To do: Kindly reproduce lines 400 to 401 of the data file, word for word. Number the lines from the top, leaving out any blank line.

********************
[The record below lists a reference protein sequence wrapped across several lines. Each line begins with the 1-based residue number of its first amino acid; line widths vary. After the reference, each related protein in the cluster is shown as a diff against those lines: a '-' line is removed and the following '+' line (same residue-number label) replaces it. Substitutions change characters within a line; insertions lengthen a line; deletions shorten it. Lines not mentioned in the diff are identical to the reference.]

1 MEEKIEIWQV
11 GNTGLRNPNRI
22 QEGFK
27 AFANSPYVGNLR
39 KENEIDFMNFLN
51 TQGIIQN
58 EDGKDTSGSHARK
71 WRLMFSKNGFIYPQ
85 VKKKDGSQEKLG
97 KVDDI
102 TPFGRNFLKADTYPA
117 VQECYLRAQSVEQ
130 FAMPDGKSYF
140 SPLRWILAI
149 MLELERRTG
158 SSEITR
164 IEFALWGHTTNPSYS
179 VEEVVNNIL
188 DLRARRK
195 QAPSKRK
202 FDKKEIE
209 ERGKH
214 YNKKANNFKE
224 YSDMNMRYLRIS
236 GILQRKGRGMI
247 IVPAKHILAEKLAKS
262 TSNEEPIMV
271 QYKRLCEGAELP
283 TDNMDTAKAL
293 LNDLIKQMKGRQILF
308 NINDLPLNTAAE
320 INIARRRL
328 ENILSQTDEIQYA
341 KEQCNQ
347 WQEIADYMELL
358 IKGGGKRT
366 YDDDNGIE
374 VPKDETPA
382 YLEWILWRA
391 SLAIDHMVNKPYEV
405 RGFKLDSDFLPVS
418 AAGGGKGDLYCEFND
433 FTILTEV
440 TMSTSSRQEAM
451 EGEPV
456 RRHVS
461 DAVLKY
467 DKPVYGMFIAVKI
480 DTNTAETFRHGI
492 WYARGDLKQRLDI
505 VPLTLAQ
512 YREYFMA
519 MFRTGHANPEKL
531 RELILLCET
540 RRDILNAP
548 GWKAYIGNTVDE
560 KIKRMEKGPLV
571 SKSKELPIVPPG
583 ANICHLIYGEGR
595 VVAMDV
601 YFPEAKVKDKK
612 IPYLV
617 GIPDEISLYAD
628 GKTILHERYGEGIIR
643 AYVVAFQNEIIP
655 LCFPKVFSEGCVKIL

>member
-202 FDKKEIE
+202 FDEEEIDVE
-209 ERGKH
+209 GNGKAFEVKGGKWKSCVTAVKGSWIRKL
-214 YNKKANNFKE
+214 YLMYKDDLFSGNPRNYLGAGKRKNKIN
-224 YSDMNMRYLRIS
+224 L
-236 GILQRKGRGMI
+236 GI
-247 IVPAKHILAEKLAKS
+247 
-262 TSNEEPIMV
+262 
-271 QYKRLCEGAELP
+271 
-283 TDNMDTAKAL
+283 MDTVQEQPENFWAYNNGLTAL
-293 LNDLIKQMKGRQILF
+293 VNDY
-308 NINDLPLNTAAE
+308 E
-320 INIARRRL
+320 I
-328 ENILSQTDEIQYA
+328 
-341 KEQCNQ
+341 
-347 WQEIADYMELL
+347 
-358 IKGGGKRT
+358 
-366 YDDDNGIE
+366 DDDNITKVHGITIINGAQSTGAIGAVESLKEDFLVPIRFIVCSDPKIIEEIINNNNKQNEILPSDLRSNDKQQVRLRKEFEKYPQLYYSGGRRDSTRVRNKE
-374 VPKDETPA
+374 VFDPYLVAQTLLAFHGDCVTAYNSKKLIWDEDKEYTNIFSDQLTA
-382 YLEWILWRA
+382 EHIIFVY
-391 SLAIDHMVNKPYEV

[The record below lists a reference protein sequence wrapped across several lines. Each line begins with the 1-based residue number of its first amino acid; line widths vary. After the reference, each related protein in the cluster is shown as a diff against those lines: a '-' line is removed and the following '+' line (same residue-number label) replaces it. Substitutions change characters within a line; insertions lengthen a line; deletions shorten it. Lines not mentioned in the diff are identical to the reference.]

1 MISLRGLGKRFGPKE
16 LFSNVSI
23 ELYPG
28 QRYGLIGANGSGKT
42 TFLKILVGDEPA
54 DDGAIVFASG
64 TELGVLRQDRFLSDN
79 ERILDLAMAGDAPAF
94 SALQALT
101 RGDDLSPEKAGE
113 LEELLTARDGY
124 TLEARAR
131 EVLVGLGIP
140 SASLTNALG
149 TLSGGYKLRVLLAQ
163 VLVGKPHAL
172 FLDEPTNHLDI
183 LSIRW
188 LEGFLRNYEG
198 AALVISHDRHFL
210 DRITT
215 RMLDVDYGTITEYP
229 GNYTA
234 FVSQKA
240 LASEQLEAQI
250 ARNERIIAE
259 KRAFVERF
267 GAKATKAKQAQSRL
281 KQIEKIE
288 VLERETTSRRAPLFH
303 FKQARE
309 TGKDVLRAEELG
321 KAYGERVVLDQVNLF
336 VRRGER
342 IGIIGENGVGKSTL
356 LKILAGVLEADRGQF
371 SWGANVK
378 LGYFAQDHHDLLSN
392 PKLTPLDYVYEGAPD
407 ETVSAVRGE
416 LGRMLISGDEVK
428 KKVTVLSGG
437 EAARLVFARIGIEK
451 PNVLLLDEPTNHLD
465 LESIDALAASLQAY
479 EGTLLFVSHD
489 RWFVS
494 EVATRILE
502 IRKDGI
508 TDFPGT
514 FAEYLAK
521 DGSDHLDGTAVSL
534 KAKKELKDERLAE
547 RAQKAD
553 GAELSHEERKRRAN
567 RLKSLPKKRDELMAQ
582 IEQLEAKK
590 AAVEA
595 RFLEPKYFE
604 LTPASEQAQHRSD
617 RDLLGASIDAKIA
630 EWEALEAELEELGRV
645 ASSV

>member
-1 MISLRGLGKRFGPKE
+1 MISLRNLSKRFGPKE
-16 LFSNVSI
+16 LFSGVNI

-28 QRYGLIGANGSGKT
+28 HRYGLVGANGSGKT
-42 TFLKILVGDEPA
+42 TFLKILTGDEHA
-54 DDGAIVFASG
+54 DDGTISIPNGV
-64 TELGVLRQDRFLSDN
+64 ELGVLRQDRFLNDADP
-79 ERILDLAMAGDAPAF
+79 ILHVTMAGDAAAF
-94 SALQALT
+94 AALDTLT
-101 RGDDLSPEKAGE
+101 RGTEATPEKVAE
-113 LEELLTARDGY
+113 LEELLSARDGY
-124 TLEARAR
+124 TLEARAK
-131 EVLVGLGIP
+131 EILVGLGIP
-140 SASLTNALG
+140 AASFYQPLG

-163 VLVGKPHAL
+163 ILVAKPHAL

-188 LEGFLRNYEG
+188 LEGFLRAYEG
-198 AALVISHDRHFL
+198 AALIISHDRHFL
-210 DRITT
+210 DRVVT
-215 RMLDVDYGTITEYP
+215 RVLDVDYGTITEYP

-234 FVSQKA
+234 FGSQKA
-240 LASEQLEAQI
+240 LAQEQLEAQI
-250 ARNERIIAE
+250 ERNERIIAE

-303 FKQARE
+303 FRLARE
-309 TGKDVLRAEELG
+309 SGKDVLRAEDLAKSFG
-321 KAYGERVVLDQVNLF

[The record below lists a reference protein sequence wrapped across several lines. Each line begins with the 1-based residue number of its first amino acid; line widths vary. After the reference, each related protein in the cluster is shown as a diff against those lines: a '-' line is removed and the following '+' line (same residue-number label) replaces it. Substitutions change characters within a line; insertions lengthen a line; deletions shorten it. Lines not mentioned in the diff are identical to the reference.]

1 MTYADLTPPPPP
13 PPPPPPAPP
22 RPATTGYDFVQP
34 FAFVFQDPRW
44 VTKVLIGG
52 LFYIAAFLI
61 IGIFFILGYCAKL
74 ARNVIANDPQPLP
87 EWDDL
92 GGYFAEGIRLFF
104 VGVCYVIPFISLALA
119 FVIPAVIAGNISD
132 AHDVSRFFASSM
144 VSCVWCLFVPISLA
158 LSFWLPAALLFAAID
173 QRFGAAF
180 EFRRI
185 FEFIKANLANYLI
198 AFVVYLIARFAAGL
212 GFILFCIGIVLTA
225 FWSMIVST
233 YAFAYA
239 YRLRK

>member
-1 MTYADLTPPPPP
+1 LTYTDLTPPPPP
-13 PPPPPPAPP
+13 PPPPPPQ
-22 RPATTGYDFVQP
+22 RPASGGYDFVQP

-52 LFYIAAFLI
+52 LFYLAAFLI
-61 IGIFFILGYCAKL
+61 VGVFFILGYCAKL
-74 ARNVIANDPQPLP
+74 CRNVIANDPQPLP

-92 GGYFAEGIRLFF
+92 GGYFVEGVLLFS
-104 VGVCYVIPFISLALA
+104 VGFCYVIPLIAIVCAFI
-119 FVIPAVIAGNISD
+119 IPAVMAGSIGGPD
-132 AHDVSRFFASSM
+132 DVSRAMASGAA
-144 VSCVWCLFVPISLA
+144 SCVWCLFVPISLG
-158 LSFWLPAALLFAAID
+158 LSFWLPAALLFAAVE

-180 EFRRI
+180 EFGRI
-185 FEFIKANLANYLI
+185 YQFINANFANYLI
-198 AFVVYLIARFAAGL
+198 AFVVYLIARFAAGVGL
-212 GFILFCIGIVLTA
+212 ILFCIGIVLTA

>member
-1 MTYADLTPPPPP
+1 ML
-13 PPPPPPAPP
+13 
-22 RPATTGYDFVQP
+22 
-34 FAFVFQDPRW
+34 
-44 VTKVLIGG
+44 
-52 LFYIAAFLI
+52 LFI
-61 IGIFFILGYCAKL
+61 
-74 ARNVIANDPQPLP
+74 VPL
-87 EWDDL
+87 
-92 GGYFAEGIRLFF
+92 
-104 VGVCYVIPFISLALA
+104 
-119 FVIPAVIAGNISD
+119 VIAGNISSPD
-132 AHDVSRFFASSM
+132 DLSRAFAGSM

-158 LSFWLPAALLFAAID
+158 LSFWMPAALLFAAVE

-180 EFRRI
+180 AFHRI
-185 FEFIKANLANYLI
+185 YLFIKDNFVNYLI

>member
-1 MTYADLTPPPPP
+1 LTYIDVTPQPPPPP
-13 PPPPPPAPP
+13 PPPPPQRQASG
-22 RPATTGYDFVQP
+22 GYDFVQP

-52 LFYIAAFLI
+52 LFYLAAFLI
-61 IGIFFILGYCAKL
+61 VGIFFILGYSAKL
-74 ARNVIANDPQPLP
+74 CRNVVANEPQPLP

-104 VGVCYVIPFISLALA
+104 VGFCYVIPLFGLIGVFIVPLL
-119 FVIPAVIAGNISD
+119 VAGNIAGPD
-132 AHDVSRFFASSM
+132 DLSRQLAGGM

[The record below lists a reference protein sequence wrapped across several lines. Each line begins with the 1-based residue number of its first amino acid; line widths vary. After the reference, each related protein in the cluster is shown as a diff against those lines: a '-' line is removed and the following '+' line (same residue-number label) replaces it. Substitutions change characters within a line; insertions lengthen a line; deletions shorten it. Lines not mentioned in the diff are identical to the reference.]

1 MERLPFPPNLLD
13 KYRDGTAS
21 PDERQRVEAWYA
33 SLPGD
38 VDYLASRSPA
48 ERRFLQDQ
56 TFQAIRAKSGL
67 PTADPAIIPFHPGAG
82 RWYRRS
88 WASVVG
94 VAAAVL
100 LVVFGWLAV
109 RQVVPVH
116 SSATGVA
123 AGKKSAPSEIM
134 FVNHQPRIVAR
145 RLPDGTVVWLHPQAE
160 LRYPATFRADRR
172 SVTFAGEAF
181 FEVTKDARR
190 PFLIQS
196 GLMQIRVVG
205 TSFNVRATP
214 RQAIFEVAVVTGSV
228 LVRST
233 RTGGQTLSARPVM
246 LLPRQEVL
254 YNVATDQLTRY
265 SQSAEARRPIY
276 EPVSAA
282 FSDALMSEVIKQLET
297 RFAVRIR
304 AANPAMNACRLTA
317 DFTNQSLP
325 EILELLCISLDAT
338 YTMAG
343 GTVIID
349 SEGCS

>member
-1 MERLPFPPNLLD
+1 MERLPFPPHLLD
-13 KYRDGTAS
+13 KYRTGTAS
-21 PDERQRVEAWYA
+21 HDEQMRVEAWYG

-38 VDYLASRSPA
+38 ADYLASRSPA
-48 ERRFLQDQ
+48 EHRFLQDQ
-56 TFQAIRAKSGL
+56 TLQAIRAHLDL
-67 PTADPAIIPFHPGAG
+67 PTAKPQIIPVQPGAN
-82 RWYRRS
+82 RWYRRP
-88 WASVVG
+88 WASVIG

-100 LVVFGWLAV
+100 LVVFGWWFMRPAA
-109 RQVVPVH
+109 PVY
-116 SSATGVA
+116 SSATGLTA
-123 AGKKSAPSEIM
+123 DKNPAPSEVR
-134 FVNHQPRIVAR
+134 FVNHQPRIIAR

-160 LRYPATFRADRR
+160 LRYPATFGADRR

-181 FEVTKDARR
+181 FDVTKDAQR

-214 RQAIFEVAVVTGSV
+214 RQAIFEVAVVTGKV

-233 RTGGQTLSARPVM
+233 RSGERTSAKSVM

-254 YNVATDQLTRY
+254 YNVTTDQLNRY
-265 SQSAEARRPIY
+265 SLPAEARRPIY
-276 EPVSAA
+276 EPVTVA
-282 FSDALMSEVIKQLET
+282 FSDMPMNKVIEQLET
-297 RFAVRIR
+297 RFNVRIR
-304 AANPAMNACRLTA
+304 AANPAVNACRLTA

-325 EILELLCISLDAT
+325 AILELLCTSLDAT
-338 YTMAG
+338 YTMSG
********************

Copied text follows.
+181 FDVTKDAQR

-214 RQAIFEVAVVTGSV